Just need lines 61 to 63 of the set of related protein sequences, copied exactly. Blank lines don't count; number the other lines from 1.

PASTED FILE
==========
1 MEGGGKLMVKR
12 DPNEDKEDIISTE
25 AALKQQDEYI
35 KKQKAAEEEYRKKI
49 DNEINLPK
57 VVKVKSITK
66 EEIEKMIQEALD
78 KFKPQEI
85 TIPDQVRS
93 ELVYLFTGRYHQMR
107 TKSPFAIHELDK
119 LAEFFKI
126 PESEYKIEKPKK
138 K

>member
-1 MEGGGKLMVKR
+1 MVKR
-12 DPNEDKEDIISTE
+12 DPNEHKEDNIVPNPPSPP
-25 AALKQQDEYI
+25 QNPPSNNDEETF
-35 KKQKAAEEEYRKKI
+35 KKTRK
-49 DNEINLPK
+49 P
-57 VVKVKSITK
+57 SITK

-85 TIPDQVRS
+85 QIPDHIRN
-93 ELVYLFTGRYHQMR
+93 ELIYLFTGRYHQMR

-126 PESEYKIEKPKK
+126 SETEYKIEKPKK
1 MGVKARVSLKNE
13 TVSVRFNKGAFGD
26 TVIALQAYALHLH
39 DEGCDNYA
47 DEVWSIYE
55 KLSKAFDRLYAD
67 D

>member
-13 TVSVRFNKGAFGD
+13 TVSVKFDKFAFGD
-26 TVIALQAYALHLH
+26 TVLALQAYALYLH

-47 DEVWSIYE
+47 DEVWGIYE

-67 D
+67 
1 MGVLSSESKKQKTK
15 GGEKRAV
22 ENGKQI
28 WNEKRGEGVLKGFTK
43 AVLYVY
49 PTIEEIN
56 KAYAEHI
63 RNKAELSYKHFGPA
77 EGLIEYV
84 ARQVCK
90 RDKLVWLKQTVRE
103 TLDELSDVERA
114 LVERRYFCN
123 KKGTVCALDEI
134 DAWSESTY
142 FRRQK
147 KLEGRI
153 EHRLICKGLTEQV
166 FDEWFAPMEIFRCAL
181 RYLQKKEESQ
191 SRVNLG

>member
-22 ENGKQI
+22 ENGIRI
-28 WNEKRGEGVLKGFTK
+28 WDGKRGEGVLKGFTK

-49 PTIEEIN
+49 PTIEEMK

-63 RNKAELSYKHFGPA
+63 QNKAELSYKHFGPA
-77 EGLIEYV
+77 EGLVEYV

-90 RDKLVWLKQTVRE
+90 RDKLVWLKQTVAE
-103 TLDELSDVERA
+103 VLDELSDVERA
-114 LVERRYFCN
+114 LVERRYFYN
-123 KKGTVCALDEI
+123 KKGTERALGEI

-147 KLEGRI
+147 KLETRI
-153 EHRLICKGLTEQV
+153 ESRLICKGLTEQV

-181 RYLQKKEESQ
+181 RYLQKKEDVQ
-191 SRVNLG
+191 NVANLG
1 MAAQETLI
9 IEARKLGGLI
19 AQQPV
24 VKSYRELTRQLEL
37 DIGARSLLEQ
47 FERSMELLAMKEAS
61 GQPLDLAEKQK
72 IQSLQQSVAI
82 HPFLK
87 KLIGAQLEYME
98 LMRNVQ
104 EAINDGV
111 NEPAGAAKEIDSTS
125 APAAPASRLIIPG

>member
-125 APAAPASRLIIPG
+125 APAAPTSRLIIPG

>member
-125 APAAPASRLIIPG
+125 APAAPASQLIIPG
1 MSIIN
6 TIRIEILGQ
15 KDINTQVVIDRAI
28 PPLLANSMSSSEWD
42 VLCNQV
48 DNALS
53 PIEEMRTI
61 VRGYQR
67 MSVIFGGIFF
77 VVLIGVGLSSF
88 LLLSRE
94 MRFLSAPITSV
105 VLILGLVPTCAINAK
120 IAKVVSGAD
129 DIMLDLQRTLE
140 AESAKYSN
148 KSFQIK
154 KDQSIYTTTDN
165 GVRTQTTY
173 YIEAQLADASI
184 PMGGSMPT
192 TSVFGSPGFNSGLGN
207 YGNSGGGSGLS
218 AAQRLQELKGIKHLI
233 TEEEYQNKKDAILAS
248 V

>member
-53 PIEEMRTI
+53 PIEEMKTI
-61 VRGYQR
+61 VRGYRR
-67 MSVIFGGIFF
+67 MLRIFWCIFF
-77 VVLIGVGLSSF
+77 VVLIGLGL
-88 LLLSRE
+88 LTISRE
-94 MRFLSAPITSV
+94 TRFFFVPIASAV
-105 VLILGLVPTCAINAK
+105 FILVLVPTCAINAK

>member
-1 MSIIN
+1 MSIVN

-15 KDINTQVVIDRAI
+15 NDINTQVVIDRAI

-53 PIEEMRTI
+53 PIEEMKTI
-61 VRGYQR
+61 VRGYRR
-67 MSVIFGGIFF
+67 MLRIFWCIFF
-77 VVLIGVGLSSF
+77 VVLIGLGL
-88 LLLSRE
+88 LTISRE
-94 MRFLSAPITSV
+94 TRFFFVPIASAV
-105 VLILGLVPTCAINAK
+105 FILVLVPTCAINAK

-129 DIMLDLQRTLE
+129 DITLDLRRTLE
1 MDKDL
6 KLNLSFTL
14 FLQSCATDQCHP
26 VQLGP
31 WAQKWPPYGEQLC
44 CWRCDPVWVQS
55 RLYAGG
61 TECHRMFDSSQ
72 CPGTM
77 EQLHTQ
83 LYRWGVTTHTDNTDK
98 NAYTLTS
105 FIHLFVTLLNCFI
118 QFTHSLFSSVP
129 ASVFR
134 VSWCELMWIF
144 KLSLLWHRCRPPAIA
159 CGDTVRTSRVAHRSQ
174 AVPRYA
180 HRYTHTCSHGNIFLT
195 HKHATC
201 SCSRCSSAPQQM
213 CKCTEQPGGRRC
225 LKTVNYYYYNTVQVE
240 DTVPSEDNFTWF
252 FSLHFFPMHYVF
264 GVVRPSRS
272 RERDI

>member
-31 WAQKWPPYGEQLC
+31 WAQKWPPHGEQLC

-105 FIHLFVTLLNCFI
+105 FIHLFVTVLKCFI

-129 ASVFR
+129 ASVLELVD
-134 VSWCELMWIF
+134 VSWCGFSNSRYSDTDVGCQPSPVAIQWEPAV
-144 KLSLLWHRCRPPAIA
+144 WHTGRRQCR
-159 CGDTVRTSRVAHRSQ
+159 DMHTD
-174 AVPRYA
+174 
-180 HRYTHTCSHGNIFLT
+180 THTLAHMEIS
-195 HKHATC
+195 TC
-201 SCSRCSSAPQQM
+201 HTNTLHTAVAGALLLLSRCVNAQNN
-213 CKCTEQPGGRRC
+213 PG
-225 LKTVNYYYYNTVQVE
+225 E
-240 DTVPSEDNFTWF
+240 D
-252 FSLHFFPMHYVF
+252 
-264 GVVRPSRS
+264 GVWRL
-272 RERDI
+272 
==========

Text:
103 TLDELSDVERA
114 LVERRYFCN
123 KKGTVCALDEI